Biotech

A decade ago, Elizabeth Summers' options for birth control suddenly narrowed. Doctors diagnosed her with Factor V Leiden, a rare genetic disorder, after discovering blood clots in her lungs. The condition increases the risk of clotting, so physicians told Summers to stay away from the pill and other hormone-laden contraceptives. "Modern medicine has generally failed to provide me with an effective and convenient option," she says.

But new birth control options are emerging for women like Summers. These alternatives promise to provide more choices to women who can't ingest hormones or don't want to suffer their unpleasant side effects.

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Jared Whitlock
Jared Whitlock is a freelance health reporter. His work has appeared in publications such as The New York Times, WIRED and Voice of San Diego, with support from USC Annenberg Center for Health Journalism and Investigative Reporters and Editors. He's a current fellow in MIT's Knight Science Journalism program.
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Robert Thomas was a devoted runner, gym goer, and crew member on a sailing team in San Diego when, in his 40s, he noticed that his range of movement was becoming more limited.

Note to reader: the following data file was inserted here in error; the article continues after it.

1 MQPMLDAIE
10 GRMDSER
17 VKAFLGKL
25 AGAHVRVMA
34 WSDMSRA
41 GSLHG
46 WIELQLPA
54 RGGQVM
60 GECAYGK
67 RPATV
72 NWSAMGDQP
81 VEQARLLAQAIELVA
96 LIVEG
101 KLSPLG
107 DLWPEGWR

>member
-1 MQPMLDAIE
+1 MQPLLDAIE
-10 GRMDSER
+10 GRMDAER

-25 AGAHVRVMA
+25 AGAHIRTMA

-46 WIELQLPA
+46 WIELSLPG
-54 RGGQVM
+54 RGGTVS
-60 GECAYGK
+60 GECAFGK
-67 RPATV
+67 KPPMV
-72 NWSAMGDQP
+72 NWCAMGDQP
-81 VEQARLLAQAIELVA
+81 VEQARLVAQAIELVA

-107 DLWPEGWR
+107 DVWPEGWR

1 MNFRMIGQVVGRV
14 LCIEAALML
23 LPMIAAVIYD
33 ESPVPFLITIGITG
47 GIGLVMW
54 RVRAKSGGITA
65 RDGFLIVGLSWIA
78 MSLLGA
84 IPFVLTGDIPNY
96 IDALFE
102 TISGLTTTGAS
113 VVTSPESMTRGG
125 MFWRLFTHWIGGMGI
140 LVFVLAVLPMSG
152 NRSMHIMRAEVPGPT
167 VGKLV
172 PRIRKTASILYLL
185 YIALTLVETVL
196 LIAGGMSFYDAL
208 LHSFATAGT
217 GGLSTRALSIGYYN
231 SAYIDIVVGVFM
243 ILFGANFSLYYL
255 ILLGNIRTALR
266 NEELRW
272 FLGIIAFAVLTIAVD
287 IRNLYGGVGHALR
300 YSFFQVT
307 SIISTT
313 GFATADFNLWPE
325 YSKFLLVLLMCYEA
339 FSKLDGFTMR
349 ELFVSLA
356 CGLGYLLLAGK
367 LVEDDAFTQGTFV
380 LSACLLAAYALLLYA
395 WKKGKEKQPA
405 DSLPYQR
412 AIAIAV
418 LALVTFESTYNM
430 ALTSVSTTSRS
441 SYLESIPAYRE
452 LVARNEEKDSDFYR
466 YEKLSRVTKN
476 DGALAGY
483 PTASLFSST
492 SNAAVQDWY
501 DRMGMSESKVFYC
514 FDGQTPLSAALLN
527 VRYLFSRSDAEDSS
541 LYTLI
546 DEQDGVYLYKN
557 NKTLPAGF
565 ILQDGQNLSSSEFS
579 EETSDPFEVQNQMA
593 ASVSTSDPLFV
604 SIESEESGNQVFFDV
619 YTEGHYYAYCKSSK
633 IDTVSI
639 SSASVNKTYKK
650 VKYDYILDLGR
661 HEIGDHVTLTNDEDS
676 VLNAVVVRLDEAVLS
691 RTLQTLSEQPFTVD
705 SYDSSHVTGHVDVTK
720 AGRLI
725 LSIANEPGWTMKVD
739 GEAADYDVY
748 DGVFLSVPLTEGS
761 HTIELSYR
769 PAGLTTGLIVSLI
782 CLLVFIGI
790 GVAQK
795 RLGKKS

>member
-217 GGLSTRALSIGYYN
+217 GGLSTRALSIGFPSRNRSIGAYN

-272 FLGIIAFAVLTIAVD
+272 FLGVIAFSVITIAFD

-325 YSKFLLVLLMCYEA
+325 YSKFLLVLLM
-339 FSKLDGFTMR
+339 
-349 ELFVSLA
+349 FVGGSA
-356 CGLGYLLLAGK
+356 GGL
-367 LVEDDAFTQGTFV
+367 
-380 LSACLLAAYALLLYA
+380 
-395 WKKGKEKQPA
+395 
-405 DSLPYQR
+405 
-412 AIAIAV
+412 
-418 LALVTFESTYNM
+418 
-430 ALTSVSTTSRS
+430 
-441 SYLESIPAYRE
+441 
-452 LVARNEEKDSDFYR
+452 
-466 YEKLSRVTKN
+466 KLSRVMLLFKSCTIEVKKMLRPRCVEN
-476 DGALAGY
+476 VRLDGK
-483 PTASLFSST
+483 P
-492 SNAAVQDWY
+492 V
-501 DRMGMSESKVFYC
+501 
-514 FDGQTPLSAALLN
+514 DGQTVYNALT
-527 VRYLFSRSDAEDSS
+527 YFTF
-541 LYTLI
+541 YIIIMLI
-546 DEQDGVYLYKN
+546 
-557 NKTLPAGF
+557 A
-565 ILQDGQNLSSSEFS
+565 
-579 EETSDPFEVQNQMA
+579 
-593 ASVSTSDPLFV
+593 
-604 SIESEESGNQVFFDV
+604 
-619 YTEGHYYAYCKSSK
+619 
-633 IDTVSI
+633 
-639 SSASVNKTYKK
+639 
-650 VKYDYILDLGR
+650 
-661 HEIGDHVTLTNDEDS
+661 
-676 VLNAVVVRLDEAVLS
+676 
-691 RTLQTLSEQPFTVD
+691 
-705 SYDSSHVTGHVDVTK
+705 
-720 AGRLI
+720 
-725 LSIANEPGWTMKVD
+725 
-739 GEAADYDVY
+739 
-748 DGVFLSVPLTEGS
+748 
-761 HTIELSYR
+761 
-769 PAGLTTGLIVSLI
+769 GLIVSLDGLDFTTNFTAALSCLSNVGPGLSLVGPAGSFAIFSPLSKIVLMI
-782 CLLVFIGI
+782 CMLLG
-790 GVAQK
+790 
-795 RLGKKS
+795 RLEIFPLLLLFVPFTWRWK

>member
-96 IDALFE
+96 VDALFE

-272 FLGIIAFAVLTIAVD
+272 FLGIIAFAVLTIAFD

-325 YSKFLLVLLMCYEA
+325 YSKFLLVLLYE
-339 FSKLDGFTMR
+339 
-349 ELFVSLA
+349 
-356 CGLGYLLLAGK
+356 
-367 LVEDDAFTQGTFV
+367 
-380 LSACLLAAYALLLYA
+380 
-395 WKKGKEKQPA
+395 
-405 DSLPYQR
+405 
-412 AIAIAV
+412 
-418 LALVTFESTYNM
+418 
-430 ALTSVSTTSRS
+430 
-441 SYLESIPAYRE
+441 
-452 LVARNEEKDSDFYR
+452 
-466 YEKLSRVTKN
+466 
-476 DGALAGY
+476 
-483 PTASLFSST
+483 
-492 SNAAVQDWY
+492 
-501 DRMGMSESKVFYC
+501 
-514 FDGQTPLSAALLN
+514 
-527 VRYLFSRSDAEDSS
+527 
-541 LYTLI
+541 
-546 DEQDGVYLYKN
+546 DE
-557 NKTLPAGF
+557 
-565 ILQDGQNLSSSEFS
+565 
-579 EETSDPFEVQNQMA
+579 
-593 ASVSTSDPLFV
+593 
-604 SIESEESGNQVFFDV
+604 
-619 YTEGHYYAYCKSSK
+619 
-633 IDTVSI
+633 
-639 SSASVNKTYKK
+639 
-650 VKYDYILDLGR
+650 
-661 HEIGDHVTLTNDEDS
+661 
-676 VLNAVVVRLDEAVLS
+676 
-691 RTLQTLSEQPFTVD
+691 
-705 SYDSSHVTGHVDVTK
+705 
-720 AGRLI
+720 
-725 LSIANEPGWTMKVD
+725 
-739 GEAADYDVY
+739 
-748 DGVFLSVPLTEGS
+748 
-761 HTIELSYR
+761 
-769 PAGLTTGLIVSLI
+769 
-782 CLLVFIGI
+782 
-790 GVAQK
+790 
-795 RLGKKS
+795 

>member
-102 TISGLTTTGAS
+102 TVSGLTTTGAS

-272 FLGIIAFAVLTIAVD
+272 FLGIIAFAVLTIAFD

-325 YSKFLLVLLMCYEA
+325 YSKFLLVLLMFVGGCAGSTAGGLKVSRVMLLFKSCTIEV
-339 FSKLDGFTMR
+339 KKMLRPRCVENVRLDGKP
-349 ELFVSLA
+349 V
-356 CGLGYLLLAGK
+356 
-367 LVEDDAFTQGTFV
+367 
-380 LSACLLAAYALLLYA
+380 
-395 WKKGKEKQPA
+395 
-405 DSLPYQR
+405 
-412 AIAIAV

He thought he was just getting older, but when he was hiking an uphill trail in Lake Tahoe, he kept tripping over rocks. "I'd never had this happen before," Robert says. "I knew something was wrong but didn't know what it was."

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Emily Mullin
Emily Mullin is the acting editor of Leaps.org during summer 2021. Most recently, she was a staff writer covering biotechnology at OneZero, Medium's tech and science publication. Before that, she was the associate editor for biomedicine at MIT Technology Review. Her stories have also appeared in The Washington Post, New York Times, Wall Street Journal, Scientific American, National Geographic and Smithsonian Magazine.
Photo by the National Cancer Institute on Unsplash

In November 2020, messenger RNA catapulted into the public consciousness when the first COVID-19 vaccines were authorized for emergency use. Around the same time, an equally groundbreaking yet relatively unheralded application of mRNA technology was taking place at a London hospital.

Over the past two decades, there's been increasing interest in harnessing mRNA — molecules present in all of our cells that act like digital tape recorders, copying instructions from DNA in the cell nucleus and carrying them to the protein-making structures — to create a whole new class of therapeutics.

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David Cox
David Cox is a science and health writer based in the UK. He has a PhD in neuroscience from the University of Cambridge and has written for newspapers and broadcasters worldwide including BBC News, New York Times, and The Guardian. You can follow him on Twitter @DrDavidACox.